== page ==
After years of radiating her patients post-surgery, Dr. Sana Karam, was determined to find a better approach to treating head and neck cancer, which strikes about 66,000 people in the United States every year.
The idea, explored in petri dishes and with mice by Karam’s team at the University of Colorado School of Medicine, was to target tumors with three presurgical sessions of hyperfocused radiation all in one week rather than the usual six or seven weeks of 30 to 35 post-surgery radiation sessions.
Unlike most radiation treatments, the aim wouldn’t be to kill the tumors directly but to wake up the patient’s immune system to get the job done. If it worked, patients might avoid the life-altering impacts of the standard of care: invasive surgeries for the removal of at-risk tissues and reconstruction surgery followed by extensive radiation treatments.
Karam is a radiation oncologist, and in 2018, launched a small, U.S. Food and Drug Administration phase 1 clinical trial at the UCHealth University of Colorado Hospital on the Anschutz Medical Campus. The primary goal at this stage was to test whether the new approach was safe. But the secondary aim was what really interested Karam: Could this sort of radiation prime the immune system in a way that would, with a little help from an immunotherapy drug called durvalumab, shrink tumors more effectively?
Trial focused on head and neck cancer treatments produce ‘unheard of’ results
In cancer clinical trials, findings of marginal progress are common – a few weeks of added life expectancy, a few percentage points of greater drug efficacy. But in this case, the results were stunning. Once the team settled on a particular radiation dose, 88.9% of patients experienced total or near-total (95% or more) clearing of their tumors, Karam’s team found.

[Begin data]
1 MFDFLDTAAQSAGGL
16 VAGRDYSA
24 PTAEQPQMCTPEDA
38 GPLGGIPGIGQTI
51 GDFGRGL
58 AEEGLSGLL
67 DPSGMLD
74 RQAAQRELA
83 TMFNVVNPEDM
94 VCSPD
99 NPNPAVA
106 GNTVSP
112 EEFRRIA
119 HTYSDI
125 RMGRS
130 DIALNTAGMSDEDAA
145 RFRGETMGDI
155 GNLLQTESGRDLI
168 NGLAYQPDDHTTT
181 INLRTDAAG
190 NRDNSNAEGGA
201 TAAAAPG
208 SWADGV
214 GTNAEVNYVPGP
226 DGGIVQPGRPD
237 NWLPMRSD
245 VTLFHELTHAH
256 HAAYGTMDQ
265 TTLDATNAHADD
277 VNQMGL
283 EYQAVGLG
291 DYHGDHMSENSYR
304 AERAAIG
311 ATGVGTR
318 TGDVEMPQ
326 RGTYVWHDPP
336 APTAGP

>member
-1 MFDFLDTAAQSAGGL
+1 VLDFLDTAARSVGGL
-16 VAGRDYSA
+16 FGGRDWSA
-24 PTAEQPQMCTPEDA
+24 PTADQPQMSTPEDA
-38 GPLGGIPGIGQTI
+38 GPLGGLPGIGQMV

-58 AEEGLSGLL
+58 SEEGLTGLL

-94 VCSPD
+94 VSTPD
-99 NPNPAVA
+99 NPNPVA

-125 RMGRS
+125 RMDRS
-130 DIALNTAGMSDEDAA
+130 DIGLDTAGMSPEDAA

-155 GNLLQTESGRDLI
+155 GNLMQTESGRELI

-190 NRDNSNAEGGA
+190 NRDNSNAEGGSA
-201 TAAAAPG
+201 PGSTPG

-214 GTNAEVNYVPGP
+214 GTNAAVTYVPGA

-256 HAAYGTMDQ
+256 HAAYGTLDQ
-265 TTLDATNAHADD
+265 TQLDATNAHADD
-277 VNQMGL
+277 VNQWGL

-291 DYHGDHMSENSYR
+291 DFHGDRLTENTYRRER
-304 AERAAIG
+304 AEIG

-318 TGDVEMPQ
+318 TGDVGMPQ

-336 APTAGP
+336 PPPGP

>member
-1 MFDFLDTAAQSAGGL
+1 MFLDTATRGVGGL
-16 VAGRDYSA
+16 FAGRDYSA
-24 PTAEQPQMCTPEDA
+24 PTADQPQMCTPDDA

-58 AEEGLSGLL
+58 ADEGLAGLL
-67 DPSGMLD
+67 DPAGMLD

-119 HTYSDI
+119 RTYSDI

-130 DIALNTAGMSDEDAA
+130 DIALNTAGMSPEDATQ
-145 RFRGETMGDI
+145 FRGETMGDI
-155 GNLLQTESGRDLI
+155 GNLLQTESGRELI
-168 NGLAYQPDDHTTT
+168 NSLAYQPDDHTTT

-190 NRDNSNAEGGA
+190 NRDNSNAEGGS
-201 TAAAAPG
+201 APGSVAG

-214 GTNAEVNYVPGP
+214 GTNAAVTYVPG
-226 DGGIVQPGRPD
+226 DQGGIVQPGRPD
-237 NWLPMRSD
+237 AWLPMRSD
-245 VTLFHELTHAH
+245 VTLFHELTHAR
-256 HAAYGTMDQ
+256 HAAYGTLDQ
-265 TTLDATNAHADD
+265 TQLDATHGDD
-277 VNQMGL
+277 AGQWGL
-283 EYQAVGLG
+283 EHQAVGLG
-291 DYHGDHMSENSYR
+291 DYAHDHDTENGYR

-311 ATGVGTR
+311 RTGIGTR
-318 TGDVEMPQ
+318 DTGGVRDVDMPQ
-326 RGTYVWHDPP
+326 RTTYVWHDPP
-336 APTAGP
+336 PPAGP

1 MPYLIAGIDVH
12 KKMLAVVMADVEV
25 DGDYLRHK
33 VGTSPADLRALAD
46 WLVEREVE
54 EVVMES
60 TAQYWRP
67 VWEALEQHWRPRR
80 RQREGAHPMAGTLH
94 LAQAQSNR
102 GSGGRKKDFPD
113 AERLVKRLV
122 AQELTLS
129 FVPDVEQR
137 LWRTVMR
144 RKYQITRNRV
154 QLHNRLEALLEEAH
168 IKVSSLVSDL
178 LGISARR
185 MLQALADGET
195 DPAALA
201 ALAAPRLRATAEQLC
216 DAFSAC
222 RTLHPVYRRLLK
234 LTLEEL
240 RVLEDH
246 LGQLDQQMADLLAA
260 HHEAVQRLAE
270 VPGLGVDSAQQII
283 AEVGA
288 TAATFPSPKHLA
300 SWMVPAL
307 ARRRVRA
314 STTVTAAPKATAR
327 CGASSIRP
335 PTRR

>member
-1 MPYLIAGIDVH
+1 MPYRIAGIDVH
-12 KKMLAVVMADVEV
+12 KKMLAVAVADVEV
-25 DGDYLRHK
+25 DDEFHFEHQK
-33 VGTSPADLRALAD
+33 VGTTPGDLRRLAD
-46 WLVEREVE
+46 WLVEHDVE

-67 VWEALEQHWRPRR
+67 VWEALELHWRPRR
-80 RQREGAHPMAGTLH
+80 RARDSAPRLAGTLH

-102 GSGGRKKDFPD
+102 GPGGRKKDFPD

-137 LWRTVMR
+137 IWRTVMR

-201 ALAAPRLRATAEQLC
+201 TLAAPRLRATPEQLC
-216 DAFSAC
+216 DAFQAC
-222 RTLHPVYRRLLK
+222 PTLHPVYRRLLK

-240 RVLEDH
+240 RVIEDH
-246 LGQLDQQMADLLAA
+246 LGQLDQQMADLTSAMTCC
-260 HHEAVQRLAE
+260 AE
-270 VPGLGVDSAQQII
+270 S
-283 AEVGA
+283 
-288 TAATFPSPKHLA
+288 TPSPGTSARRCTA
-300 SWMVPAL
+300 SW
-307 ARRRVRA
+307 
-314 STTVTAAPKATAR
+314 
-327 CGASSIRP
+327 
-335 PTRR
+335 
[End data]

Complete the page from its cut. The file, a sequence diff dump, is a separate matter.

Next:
“We got close to 90% complete response or major pathologically complete response rates, which is outstanding,” Karam said. “It’s unheard of. I was shocked.”
Previous studies had cast doubt on the ability of immunotherapies to knock back non-HPV head and neck cancers. The problem has a couple of possible explanations, Karam said. In some cases, immune cells that initially target the tumors become “exhausted” from fighting the cancer. In others, if overstimulated, the body suppresses its initial immune response to the tumor by releasing a wave of immunosuppressive cells. It’s similar to when, after catching a cold, the immune system revs up for bit, but then calms itself back down, Karam said.
Karam’s lab work had led her to suspect that the immune system might generate a sustained response to these so-called “cold” tumors if coaxed to wake up to them. That wake-up call would come from chemical signals the tumor itself produced when heated up with radiation. At the same time, a shorter course of immunotherapy could avoid the immune system from overheating and then exhausting itself with respect to the cancer.
Her team recruited 21 patients over about three years, most with serious (stages 3 and 4) cases of head and neck cancer. Cory Rivers was one of them.
Surgery and radiation therapy for head and neck cancer
Rivers, now 47, was first diagnosed shortly after graduating from Southern Utah University with a degree in dance performance. The young professional dancer underwent radiation, chemotherapy, and surgery that removed one-third of his tongue. The cancer returned a couple of years later, prompting another round of chemotherapy and radiation, which he described as so brutal that it felt “like my ears were falling off.”
Radiation therapy for head and neck cancer has come a long way in the past two decades, Karam says. But the basic philosophy has remained unchanged.
“We treat the tumor and a huge field around it because we often think of where it could have migrated. So it’s an extensive volume,” Karam said.